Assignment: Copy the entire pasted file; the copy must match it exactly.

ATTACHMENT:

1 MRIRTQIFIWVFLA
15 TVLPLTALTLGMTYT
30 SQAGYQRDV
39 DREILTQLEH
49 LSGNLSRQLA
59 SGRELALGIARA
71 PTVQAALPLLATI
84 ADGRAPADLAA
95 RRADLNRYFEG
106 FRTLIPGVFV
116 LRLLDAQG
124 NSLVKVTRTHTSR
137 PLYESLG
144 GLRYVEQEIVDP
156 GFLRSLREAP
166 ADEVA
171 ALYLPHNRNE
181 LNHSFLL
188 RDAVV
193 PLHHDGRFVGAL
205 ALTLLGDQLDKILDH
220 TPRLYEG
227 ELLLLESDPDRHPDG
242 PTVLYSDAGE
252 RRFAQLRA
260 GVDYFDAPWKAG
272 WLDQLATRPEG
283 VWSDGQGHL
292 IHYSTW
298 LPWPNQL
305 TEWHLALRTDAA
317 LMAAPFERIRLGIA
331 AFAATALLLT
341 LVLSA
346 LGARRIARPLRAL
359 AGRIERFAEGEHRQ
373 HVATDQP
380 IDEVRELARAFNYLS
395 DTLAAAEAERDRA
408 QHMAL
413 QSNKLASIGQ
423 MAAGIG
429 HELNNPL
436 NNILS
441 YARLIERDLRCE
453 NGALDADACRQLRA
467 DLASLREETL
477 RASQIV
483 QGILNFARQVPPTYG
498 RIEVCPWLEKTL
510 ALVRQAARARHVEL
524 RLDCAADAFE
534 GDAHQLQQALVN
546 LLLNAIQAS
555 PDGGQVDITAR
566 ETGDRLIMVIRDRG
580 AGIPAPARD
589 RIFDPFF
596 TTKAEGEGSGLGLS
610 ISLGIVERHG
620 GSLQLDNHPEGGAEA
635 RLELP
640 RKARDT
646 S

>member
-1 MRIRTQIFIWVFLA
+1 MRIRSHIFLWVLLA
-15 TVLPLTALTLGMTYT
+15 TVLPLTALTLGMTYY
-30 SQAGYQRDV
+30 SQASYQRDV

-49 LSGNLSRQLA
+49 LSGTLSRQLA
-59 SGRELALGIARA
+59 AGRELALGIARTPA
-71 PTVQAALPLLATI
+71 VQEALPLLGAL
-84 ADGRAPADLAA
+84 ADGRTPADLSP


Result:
1 MRIRTQIFIWVFLA
15 TVLPLTALTLGMTYT
30 SQAGYQRDV
39 DREILTQLEH
49 LSGNLSRQLA
59 SGRELALGIARA
71 PTVQAALPLLATI
84 ADGRAPADLAA
95 RRADLNRYFEG
106 FRTLIPGVFV
116 LRLLDAQG
124 NSLVKVTRTHTSR
137 PLYESLG
144 GLRYVEQEIVDP
156 GFLRSLREAP
166 ADEVA
171 ALYLPHNRNE
181 LNHSFLL
188 RDAVV
193 PLHHDGRFVGAL
205 ALTLLGDQLDKILDH
220 TPRLYEG
227 ELLLLESDPDRHPDG
242 PTVLYSDAGE
252 RRFAQLRA
260 GVDYFDAPWKAG
272 WLDQLATRPEG
283 VWSDGQGHL
292 IHYSTW
298 LPWPNQL
305 TEWHLALRTDAA
317 LMAAPFERIRLGIA
331 AFAATALLLT
341 LVLSA
346 LGARRIARPLRAL
359 AGRIERFAEGEHRQ
373 HVATDQP
380 IDEVRELARAFNYLS
395 DTLAAAEAERDRA
408 QHMAL
413 QSNKLASIGQ
423 MAAGIG
429 HELNNPL
436 NNILS
441 YARLIERDLRCE
453 NGALDADACRQLRA
467 DLASLREETL
477 RASQIV
483 QGILNFARQVPPTYG
498 RIEVCPWLEKTL
510 ALVRQAARARHVEL
524 RLDCAADAFE
534 GDAHQLQQALVN
546 LLLNAIQAS
555 PDGGQVDITAR
566 ETGDRLIMVIRDRG
580 AGIPAPARD
589 RIFDPFF
596 TTKAEGEGSGLGLS
610 ISLGIVERHG
620 GSLQLDNHPEGGAEA
635 RLELP
640 RKARDT
646 S

>member
-1 MRIRTQIFIWVFLA
+1 MRIRSHIFLWVLLA
-15 TVLPLTALTLGMTYT
+15 TVLPLTALTLGMTYY
-30 SQAGYQRDV
+30 SQASYQRDV

-49 LSGNLSRQLA
+49 LSGTLSRQLA
-59 SGRELALGIARA
+59 AGRELALGIARTPA
-71 PTVQAALPLLATI
+71 VQEALPLLGAL
-84 ADGRAPADLAA
+84 ADGRTPADLSP